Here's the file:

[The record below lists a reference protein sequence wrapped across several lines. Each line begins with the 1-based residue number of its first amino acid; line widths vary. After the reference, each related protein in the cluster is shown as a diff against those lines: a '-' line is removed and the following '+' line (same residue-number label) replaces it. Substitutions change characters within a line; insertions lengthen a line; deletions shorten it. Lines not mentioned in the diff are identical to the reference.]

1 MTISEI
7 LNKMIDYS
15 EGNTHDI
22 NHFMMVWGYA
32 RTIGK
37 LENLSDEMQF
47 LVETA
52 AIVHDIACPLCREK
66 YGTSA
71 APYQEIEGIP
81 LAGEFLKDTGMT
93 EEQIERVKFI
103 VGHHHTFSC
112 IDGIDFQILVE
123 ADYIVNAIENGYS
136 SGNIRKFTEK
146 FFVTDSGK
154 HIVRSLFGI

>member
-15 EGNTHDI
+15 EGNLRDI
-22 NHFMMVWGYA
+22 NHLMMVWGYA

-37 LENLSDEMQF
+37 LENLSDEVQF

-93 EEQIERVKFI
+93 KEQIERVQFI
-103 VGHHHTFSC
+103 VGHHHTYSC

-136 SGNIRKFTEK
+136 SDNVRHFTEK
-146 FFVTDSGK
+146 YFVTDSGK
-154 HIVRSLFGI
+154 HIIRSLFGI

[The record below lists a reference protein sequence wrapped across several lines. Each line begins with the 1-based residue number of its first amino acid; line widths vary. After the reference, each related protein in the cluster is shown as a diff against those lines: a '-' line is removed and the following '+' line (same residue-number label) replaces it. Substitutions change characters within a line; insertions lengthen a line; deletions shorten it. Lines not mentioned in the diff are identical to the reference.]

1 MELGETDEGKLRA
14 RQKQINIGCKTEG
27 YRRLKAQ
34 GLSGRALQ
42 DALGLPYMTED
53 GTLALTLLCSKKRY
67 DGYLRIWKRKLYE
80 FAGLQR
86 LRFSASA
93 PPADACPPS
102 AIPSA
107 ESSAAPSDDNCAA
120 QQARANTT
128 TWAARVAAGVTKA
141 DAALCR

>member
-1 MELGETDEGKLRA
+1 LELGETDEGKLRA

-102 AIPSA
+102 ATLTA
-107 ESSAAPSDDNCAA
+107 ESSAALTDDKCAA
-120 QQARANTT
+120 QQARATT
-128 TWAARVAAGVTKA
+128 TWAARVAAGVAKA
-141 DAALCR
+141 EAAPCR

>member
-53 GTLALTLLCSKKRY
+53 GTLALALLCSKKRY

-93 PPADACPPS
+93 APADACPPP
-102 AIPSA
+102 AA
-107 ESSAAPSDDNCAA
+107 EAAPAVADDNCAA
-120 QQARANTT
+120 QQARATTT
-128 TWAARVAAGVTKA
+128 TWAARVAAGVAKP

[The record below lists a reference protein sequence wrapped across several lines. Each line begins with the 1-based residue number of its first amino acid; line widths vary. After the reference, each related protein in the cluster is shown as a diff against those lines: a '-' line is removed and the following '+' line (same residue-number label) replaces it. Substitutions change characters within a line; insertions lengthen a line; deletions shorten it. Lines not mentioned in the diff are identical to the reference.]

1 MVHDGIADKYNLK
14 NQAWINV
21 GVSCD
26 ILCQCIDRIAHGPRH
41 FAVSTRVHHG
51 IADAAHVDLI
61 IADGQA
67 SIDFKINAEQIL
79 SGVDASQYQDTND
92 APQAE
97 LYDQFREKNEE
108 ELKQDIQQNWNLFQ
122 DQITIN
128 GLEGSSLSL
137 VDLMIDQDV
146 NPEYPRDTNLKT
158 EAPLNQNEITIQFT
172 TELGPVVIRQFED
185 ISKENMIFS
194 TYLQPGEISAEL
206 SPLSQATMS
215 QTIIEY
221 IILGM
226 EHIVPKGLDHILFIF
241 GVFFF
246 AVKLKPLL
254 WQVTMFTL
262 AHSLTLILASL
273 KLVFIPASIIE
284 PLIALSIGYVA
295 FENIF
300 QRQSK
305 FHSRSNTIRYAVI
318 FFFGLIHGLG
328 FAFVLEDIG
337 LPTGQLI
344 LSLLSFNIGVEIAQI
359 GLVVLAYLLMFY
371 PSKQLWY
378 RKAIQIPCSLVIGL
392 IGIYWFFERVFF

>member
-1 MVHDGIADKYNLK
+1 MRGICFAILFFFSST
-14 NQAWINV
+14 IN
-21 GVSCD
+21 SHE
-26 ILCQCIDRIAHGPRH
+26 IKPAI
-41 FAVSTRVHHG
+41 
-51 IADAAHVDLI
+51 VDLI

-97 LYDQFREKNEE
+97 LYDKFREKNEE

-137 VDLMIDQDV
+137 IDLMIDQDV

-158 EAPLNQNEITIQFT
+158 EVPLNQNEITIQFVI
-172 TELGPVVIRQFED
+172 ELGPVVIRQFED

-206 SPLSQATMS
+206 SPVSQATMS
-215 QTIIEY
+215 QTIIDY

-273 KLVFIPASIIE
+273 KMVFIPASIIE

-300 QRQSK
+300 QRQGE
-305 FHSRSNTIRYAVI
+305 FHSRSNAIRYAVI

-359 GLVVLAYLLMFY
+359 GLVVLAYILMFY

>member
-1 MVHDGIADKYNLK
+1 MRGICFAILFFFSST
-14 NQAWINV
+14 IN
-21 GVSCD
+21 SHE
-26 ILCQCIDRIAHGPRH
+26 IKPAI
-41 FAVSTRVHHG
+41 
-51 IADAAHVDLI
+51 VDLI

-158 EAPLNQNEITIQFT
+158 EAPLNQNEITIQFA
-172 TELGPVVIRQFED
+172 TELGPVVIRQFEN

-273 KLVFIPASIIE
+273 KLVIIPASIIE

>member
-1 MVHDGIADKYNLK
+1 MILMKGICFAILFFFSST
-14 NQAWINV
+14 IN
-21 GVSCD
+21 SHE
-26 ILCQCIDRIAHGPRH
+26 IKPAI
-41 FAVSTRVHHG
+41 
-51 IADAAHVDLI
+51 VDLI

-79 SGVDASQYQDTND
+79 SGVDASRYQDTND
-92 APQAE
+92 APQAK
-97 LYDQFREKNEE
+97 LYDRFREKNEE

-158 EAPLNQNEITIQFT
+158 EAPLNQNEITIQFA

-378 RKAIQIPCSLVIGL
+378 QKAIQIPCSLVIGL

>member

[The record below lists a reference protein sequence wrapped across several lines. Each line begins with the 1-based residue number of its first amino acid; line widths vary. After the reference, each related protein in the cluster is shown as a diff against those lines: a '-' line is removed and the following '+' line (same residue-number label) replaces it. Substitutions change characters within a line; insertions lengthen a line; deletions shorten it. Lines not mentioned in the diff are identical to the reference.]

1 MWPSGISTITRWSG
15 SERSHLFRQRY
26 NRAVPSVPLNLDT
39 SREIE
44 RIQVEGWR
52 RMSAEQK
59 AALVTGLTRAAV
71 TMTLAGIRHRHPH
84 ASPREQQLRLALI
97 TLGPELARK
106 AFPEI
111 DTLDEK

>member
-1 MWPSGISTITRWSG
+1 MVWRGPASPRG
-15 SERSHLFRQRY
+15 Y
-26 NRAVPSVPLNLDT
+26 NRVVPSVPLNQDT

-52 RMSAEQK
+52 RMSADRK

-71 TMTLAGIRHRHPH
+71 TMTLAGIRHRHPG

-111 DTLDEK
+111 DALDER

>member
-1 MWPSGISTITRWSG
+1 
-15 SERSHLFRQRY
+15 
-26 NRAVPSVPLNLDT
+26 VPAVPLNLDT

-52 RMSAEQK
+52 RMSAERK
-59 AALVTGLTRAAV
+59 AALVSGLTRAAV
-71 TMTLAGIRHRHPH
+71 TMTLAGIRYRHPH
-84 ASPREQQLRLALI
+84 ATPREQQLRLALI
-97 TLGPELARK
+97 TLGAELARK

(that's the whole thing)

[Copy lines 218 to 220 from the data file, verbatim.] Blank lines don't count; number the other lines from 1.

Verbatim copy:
+52 RMSADRK

-71 TMTLAGIRHRHPH
+71 TMTLAGIRHRHPG